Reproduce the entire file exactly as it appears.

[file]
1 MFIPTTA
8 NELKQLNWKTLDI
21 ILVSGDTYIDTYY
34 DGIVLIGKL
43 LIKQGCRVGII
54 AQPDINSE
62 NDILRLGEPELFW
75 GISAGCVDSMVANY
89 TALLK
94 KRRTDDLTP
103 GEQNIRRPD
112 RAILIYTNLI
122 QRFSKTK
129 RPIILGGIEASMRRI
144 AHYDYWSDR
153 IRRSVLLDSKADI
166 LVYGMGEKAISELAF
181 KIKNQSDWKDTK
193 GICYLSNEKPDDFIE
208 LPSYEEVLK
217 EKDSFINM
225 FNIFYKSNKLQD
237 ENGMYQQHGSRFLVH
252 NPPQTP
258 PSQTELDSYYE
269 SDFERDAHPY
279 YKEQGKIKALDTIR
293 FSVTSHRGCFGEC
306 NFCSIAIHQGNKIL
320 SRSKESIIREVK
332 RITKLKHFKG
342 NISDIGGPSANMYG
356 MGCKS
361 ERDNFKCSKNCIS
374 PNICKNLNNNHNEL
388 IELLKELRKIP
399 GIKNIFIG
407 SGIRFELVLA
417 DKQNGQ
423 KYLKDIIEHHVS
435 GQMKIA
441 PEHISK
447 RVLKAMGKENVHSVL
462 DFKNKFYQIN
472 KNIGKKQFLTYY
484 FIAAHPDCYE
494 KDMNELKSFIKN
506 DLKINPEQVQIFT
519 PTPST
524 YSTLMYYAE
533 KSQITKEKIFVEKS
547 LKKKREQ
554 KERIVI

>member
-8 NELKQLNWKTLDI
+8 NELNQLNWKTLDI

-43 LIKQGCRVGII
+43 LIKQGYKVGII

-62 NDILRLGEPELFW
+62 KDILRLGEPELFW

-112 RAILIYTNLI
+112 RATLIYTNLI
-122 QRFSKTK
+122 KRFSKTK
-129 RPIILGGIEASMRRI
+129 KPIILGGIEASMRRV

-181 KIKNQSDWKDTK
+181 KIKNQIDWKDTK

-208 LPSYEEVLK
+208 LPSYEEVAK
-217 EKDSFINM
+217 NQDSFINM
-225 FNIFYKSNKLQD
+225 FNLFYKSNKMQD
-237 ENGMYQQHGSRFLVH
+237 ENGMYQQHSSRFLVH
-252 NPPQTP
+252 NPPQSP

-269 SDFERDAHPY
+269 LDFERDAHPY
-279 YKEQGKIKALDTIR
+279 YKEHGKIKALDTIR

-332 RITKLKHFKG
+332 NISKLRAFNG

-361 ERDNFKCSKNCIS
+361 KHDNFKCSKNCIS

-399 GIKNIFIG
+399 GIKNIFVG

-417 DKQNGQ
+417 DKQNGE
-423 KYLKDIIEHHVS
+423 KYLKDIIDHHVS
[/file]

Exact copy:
1 MFIPTTA
8 NELKQLNWKTLDI
21 ILVSGDTYIDTYY
34 DGIVLIGKL
43 LIKQGCRVGII
54 AQPDINSE
62 NDILRLGEPELFW
75 GISAGCVDSMVANY
89 TALLK
94 KRRTDDLTP
103 GEQNIRRPD
112 RAILIYTNLI
122 QRFSKTK
129 RPIILGGIEASMRRI
144 AHYDYWSDR
153 IRRSVLLDSKADI
166 LVYGMGEKAISELAF
181 KIKNQSDWKDTK
193 GICYLSNEKPDDFIE
208 LPSYEEVLK
217 EKDSFINM
225 FNIFYKSNKLQD
237 ENGMYQQHGSRFLVH
252 NPPQTP
258 PSQTELDSYYE
269 SDFERDAHPY
279 YKEQGKIKALDTIR
293 FSVTSHRGCFGEC
306 NFCSIAIHQGNKIL
320 SRSKESIIREVK
332 RITKLKHFKG
342 NISDIGGPSANMYG
356 MGCKS
361 ERDNFKCSKNCIS
374 PNICKNLNNNHNEL
388 IELLKELRKIP
399 GIKNIFIG
407 SGIRFELVLA
417 DKQNGQ
423 KYLKDIIEHHVS
435 GQMKIA
441 PEHISK
447 RVLKAMGKENVHSVL
462 DFKNKFYQIN
472 KNIGKKQFLTYY
484 FIAAHPDCYE
494 KDMNELKSFIKN
506 DLKINPEQVQIFT
519 PTPST
524 YSTLMYYAE
533 KSQITKEKIFVEKS
547 LKKKREQ
554 KERIVI

>member
-8 NELKQLNWKTLDI
+8 NELNQLNWKTLDI

-43 LIKQGCRVGII
+43 LIKQGYKVGII

-62 NDILRLGEPELFW
+62 KDILRLGEPELFW

-112 RAILIYTNLI
+112 RATLIYTNLI
-122 QRFSKTK
+122 KRFSKTK
-129 RPIILGGIEASMRRI
+129 KPIILGGIEASMRRV

-181 KIKNQSDWKDTK
+181 KIKNQIDWKDTK

-208 LPSYEEVLK
+208 LPSYEEVAK
-217 EKDSFINM
+217 NQDSFINM
-225 FNIFYKSNKLQD
+225 FNLFYKSNKMQD
-237 ENGMYQQHGSRFLVH
+237 ENGMYQQHSSRFLVH
-252 NPPQTP
+252 NPPQSP

-269 SDFERDAHPY
+269 LDFERDAHPY
-279 YKEQGKIKALDTIR
+279 YKEHGKIKALDTIR

-332 RITKLKHFKG
+332 NISKLRAFNG

-361 ERDNFKCSKNCIS
+361 KHDNFKCSKNCIS

-399 GIKNIFIG
+399 GIKNIFVG

-417 DKQNGQ
+417 DKQNGE
-423 KYLKDIIEHHVS
+423 KYLKDIIDHHVS